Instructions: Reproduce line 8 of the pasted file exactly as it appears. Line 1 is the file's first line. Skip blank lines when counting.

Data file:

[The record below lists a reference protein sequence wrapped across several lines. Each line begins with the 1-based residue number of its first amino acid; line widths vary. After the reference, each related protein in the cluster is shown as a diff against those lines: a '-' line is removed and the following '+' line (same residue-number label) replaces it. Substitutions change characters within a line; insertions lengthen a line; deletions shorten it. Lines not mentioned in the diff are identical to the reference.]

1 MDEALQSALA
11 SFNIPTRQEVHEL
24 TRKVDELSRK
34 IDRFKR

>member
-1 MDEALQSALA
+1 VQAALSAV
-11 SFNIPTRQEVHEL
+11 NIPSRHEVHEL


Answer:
+1 VQAALSAV